MrMind, a humble chatbot, conducts The Blurring Test, a timely reversal of the Turing Test. Since 1998, he has challenged visitors to his site (www.mrmind.com) to convince him that they are human. So far, no one has.
MrMind's creator, Peggy Weil, suggests that a new definition of human is in order: Who or what do we think we are in relation to our creations?
Matt Costello has scripted dozens of best-selling games, including the critically acclaimed "The 7th Guest," "Doom 3," "Just Cause," and "Pirates of the Caribbean: At World's End." His novel Beneath Still Waters was filmed and released by Lions Gate. His latest suspense novel, "Nowhere," was published in 2007. He also wrote Island of the Skull (Pocket Books), an original prequel to Peter Jackson's film, "King Kong."
Costello has written for television for PBS, The Disney Channel, The Sci-Fi Channel, and the BBC among others. Costello's children's books include the series The Kids of Einstein Elementary (Scholastic) and Magic Everywhere (Random House), as well as books on puzzles and games.
Peggy Weil, Visiting Assistant Professor, USC-SCA Interactive Media Division, is a digital media artist and designer focusing on interactive and immersive design. As a member of the original Architecture Machine Group (now the M.I.T. Media Lab) she worked on pioneering interactive projects going on to create titles for The Voyager Company, Broderbund, Electronic Arts, Von Holtzbrinck and Ravensburger Interactive including the award winning titles "A Silly Noisy House" and "Moving Puzzle."
She was creative producer and designer for the Redistricting Game, a USC Annenberg Center sponsored project to increase voter awareness about congressional redistricting. Current projects include Gone Gitmo, a virtual installation of Guantanamo Prison and Mauerkrankheit (Wallsickness), a visualization of the world's border fences.
There are counter examples to the bogeyman robots. Pinnochio, Maria in Metropolis, R Daneel Olivaw, Wall-E. The explicitly male character of the evil ones describes our mammalian fear of being usurped. People worry that if robots have a soul, they will also have the same volition to reproduce and rule at our expense. It's possible that this is more a man's reaction than a woman's, if the behaviour of African lions translates in some way to the human nature or expectations of nature.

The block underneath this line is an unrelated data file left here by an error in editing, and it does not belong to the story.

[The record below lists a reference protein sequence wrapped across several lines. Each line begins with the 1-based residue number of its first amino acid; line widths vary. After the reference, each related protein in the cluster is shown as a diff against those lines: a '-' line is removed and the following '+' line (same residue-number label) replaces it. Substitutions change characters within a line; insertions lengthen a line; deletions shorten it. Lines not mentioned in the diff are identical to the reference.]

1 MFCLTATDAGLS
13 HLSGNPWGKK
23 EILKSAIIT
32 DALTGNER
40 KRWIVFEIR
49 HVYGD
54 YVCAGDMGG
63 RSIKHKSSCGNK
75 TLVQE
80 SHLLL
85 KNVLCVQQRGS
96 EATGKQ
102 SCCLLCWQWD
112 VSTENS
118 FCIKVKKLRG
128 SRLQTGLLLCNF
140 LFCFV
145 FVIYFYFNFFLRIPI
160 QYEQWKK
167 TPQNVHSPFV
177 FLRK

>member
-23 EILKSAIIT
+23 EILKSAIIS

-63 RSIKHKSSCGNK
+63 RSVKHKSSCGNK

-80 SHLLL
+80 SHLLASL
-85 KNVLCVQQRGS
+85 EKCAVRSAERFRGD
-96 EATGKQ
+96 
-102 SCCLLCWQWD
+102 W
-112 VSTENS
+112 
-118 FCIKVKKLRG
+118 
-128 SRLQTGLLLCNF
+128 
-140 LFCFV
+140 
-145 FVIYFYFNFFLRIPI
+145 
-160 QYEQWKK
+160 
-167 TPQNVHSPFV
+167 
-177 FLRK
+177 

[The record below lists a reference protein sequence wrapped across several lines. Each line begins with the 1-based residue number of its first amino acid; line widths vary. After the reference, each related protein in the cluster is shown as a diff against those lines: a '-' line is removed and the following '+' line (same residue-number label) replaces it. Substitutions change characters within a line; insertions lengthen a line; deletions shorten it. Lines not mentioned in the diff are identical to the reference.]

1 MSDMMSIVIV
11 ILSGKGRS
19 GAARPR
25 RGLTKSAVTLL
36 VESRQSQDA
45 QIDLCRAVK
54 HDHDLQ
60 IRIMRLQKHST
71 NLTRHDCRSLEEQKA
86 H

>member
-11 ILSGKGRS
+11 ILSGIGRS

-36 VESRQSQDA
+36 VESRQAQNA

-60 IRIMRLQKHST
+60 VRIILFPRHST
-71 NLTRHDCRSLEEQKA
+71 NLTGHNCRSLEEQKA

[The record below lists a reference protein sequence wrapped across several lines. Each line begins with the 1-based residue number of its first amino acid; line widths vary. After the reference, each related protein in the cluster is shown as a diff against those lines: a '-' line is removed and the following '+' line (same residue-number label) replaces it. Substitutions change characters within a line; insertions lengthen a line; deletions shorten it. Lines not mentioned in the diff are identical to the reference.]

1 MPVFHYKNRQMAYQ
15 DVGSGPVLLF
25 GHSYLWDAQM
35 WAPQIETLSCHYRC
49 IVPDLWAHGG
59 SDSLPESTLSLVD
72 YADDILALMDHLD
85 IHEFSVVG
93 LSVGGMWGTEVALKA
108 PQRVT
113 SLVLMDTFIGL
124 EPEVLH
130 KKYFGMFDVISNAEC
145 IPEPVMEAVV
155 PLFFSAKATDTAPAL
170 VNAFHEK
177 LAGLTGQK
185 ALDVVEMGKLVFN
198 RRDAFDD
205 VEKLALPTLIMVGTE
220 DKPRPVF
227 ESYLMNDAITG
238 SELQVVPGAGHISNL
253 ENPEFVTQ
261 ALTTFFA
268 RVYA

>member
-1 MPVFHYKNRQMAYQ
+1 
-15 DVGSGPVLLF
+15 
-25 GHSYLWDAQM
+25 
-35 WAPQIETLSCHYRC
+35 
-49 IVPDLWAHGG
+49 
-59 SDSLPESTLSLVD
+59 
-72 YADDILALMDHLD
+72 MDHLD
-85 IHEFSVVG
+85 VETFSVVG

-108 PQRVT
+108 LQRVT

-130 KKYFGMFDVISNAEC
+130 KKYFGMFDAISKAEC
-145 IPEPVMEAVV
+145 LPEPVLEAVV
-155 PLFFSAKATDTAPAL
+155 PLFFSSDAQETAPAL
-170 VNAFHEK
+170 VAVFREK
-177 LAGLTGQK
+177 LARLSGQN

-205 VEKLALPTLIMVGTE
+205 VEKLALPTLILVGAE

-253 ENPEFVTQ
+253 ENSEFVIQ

Two examples of fictional societies where machine intelligence surpasses humans: The Culture novels of Iain M Banks show the machines calmly running things and keeping the humans essentially as pets - but with all parties thriving, and Marvin the paranoid android whose brain (the size of a planet) causes him to flounder in an insane human dominated universe. I think the former scenario is more likely, unless we hybridise ourselves so we become partly artificial individuals, as was alluded to by Zaphod Beeblebrox' second head.
So why even question what makes us different? I highly doubt there is a single trait of "humans" which could not one day be given to our creations, in every possible way. So why are we so worried about it? As we create more intelligent and human like machines, we will also eventually work on ourselves, changing or improving ourselves. If Nature could create us, certainly we can eventually do the same. At that point, instead of trying to classify differences, why not simply accept that intelligences exist, and that they will probably wonder the same things. It is a pointless thing to try and find a trait which makes us unique or different. One day they will be the exact same as us, in every way. And we will be the same as them. "Human" will simply turn into "intelligences" and we will then classify it all as the same thing.
Course, till we reach that point, I suppose the question of what makes us different is valid, in order to think of more things to give to our creations. lol
Peak oil, overpopulation climate change and the massive disease epidemics,starvation and resource wars that are coming over the next 3 decades make this sort of speculation laughably trivial;CYBER-BOLLOCKS
I think we are approaching a point where discussions of humanity's distinctions will become counter-productive. When we do create or encounter a collection of non-human intelligences equal or superior to our own will we be prepared to coexist with them?